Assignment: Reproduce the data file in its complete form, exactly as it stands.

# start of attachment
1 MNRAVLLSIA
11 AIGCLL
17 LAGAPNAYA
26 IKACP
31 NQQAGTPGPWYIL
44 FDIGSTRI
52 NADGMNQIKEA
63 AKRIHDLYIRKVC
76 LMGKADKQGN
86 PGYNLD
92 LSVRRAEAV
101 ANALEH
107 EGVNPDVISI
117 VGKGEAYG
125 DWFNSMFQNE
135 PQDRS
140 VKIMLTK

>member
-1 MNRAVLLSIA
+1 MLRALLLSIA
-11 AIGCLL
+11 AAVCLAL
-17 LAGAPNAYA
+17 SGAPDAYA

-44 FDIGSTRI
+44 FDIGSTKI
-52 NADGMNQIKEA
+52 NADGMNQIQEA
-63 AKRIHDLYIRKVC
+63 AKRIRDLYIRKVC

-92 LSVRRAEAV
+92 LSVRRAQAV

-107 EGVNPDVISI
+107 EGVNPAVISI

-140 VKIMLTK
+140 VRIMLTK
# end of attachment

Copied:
1 MNRAVLLSIA
11 AIGCLL
17 LAGAPNAYA
26 IKACP
31 NQQAGTPGPWYIL
44 FDIGSTRI
52 NADGMNQIKEA
63 AKRIHDLYIRKVC
76 LMGKADKQGN
86 PGYNLD
92 LSVRRAEAV
101 ANALEH
107 EGVNPDVISI
117 VGKGEAYG
125 DWFNSMFQNE
135 PQDRS
140 VKIMLTK

>member
-1 MNRAVLLSIA
+1 MLRALLLSIA
-11 AIGCLL
+11 AAVCLAL
-17 LAGAPNAYA
+17 SGAPDAYA

-44 FDIGSTRI
+44 FDIGSTKI
-52 NADGMNQIKEA
+52 NADGMNQIQEA
-63 AKRIHDLYIRKVC
+63 AKRIRDLYIRKVC

-92 LSVRRAEAV
+92 LSVRRAQAV

-107 EGVNPDVISI
+107 EGVNPAVISI

-140 VKIMLTK
+140 VRIMLTK